Acosmeryx shervillii Boisduval sp. rev.
Acosmeryx shervillii Boisduval, 1875, Hist. nat. Insectes, Spec, Gen. Lep.,
Acosmeryx cinerea Butler, 1875, Proc. zool. Soc. Lond., 1875: 245.
Acosmeryx pseudonaga Butler, 1881, Illustr. typ. Specimens Lep. Het. B. M., 5: 2.
Acosmeryx miskini brooksi Clark, 1922, Proc. New Engl. Zool. Club, 8: 11.
Diagnosis. See Acosmeryx anceus
Stoll, and taxonomic notes below.
Taxonomic notes. This species is that referred to under A. socrates
Boisduval by recent authors (e.g. Diehl, 1980; D'Abrera, 1986).
Boisduval's types are in the Carnegie Museum, Pittsburg, but it has been
possible to examine colour photographs of all the Acosmeryx. Typical
socrates was described from the Philippines and also occurs in
It is intermediate in appearance between the two forms or species occuring
in the rest of the Oriental Region. Both occur in Borneo and are
illustrated here. Their geographical range is coincident, yet there are
significant, constant differences in facies that led Kernbach (1967) and
Diehl (1980) to treat them as distinct species.
One form is strikingly contrasted on the forewings and has a strong yellow
discal spot, resembling a large but less red anceus (see also the
description of hindwing differences in the diagnosis of anceus). The name
pseudonaga Butler is applicable.
second form is typical shervillii, paler; greyer, with more
crenulate, definite but finer forewing fasciae. The discal spot is
smaller, with only a weak yellow centre. At the forewing margin the dark
triangular zone posterior to the apical excavation is much narrower. The
names cinerea Butler and brooksi Clark refer to this typical
The male genitalia offer no reliable distinction between the two forms,
though there is variation in the shape and degree of spining of the harpe.
Typical socrates from the Philippines and Sulawesi has the harpe
smaller but deeper, more plate-like and less heavily spined than in more
westerly populations. A. miskini Murray from New Guinea has the
harpe slightly more elongate and irregular than in pseudonaga/shervillii.
In all members of the complex the shape of the harpe is more irregular
than in other Acosmeryx.
It is thus clear that Oriental populations from Sundaland westwards
belong to a taxon or taxa distinct from typical socrates, for which
the oldest name is shervillii, with the two forms referable to shervillii
f. obliqua Dupont) and pseudonaga ( = f. cinerea sensu
Dupont and f. obscura Dupont). The name shervillii has page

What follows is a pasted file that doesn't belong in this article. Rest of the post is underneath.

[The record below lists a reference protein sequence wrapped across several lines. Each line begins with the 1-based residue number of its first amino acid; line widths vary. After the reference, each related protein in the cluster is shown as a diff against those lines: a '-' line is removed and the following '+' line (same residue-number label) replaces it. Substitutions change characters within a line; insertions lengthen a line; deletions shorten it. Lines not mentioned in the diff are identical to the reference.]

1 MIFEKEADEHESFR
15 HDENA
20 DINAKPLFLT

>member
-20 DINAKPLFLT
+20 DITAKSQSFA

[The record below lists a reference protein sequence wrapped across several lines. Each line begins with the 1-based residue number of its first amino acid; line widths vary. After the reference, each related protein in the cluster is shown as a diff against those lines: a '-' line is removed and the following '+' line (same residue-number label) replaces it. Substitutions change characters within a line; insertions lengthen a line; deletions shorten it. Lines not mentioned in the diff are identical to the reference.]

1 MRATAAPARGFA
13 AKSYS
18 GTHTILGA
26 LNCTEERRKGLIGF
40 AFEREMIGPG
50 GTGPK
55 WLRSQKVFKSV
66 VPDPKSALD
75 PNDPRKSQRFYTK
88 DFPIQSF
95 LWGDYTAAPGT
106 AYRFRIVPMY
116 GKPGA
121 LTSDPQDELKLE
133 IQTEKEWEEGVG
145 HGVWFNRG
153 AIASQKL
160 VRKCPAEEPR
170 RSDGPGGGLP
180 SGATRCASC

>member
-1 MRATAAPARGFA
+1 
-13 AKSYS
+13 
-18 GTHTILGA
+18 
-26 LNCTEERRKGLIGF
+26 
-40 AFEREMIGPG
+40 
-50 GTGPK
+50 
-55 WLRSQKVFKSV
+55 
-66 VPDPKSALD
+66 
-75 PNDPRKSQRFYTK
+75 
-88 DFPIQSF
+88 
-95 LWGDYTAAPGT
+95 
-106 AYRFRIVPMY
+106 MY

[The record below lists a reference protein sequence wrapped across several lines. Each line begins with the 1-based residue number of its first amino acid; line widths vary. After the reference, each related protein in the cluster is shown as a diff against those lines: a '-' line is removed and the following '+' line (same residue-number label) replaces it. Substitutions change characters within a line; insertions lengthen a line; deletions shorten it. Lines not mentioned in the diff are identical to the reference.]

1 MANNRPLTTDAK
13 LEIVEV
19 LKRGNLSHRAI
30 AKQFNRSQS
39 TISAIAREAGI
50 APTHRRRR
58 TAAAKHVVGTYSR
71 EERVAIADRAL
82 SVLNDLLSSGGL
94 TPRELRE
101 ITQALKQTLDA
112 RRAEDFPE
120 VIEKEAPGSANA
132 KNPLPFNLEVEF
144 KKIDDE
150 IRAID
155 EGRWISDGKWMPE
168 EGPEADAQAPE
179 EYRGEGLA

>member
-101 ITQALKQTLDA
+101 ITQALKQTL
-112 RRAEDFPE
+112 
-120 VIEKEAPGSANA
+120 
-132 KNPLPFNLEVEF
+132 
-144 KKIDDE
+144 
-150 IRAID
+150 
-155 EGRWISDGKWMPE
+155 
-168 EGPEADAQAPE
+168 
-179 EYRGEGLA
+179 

priority over socrates; the latter name must be restricted to the
Philippines and Sulawesi taxon.
Both forms were noted as larvae from the same host-plant at the same time
by Dupont & Roepke (1941). It is therefore likely, considering this
and the total geographical coincidence of the two forms, that they belong
to a single, dimorphic species. This could be tested further by
electrophoretic studies or breeding experiments. In Borneo f. shervillii
is in the ratio of 1:4 with f. pseudonaga. There is no
ecological segregation evident.
Geographical range. Indian Subregion to Sundaland; Philippines,
Habitat preference. This is probably a general lowland species but
was taken as high as 2600m on G. Kinabalu (Holloway, 1976).
Biology. The larva was described and illustrated by Dupont &
Roepke (1941). The young larva is green, spotted pale green, a
dorsolateral band pale green over the anterior half, white posteriorly;
abdominal segments have a brown dorsal patch. The horn is granulate,
brownish black, upcurved. The full grown larva is green with pale brown
dorsal patches. The thorax is swollen over Al. The white
dorsolateral line runs from A3 backwards, with a series of oblique yellow
bars below it; a detached section runs obliquely over Al and A2. The horn
is shorter, green, downcurved. In India (Bell & Scott, 1937) the
dorsolateral line and thoracic flange are associated with reddish or plum
colour, and the dorsal spots are of the latter shade. The larva
illustrated by Semper (1896-1902) for typical socrates is also
Recorded host-plants (Bell & Scott, 1937; Dupont & Roepke,
1941; Barlow, 1982) are: Saurauia (Actinidaceae); Dillenia (Dilleniaceae);
Leea (Leeaceae); Cayratia, Cissus, Vitis (Vitidaceae).
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